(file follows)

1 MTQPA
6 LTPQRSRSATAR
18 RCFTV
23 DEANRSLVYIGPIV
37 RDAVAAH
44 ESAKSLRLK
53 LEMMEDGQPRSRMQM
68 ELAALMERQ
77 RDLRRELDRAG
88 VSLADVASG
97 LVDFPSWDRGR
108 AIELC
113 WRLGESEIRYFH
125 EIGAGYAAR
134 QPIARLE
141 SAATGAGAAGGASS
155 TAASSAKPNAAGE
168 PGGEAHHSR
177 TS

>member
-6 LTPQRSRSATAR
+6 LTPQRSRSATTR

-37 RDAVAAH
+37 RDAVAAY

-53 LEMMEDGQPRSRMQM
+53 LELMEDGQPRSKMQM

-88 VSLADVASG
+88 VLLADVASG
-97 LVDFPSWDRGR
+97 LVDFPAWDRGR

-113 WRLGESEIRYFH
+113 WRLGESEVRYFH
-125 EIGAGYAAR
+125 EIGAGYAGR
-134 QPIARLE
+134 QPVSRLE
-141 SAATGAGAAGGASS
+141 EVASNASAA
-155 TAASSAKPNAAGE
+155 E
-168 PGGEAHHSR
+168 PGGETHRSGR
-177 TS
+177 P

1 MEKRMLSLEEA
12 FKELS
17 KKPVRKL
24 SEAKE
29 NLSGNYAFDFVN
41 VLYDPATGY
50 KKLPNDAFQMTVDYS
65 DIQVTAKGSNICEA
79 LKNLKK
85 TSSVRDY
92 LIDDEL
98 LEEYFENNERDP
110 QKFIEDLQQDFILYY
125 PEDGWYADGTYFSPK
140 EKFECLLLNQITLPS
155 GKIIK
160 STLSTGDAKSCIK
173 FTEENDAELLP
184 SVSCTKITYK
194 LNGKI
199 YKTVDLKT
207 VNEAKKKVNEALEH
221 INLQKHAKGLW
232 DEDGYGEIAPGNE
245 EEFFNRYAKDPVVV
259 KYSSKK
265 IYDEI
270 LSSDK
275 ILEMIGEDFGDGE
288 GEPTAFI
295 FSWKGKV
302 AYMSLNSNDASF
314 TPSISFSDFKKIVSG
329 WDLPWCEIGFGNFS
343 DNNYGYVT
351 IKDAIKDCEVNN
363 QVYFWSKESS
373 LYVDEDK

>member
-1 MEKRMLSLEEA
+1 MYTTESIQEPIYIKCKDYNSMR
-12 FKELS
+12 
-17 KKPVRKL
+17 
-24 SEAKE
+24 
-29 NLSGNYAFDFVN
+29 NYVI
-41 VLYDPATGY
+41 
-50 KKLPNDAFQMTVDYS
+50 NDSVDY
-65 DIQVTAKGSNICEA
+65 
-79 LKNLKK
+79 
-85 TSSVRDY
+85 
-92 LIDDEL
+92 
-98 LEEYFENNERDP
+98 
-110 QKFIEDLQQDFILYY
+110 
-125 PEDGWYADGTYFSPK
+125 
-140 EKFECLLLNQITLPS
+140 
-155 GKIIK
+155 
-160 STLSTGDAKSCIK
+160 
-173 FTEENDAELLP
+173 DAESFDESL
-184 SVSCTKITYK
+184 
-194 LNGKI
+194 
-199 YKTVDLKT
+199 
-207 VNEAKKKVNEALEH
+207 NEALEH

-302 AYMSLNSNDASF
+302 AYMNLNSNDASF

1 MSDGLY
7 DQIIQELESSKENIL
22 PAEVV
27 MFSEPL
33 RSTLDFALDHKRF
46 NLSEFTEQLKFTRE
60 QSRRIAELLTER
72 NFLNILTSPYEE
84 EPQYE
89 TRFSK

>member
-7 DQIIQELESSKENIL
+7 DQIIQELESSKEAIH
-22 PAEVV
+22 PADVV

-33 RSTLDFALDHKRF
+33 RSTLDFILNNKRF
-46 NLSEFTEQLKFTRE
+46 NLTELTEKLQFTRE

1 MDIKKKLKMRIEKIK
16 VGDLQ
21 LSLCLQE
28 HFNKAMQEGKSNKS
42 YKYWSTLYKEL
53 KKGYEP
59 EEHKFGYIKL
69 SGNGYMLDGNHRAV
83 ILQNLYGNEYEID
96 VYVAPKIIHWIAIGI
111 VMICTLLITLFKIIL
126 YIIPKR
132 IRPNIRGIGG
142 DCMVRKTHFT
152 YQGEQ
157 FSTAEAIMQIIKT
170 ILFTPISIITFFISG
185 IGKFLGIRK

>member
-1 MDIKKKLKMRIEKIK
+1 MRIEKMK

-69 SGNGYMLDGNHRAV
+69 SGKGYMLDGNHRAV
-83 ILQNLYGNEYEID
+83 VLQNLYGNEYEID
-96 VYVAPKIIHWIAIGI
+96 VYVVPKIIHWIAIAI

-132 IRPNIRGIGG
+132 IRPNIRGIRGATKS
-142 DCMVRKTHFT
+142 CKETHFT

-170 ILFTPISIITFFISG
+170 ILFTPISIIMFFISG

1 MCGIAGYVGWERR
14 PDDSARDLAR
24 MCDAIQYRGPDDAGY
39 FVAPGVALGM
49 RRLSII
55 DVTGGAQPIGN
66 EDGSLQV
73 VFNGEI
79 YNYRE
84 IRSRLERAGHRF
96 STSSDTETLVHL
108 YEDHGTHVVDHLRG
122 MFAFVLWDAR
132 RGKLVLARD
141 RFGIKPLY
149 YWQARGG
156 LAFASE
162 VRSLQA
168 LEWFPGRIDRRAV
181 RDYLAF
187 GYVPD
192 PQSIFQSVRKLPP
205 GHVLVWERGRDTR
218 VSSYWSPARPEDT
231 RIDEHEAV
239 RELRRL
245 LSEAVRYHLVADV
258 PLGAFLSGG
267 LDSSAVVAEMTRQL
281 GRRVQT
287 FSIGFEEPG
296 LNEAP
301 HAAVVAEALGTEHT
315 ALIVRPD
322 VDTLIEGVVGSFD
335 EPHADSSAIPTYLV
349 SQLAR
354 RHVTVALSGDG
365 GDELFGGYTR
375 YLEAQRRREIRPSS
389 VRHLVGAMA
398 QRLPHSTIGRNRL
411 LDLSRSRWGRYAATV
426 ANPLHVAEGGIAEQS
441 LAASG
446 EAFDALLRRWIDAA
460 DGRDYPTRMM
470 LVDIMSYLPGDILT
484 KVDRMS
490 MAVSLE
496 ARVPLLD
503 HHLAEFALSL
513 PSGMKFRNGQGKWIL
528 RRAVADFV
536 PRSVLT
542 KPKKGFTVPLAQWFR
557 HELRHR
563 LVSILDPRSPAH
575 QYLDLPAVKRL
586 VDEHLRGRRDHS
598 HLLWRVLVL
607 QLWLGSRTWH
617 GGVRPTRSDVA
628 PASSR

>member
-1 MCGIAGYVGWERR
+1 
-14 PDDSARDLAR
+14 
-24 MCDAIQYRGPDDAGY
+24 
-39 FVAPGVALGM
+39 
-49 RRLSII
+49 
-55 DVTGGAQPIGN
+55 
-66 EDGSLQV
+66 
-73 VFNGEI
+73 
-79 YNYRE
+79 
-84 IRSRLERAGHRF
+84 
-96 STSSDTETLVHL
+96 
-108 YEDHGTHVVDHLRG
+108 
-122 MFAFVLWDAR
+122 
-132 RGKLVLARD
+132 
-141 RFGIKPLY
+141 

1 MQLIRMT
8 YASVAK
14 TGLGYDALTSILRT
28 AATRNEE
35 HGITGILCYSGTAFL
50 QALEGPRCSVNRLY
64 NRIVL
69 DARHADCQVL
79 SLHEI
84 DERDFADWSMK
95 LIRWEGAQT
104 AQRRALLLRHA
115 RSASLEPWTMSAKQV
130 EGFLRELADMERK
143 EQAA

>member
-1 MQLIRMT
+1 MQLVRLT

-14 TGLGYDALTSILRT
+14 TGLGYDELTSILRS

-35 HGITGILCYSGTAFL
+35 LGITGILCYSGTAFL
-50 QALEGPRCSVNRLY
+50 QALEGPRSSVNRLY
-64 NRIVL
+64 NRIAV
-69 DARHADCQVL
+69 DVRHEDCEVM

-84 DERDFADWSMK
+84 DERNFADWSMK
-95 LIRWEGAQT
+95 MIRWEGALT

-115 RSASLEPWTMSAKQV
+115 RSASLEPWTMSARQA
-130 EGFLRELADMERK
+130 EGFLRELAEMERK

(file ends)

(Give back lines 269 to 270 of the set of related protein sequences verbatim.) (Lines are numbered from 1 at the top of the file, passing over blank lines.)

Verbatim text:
-108 YEDHGTHVVDHLRG
+108 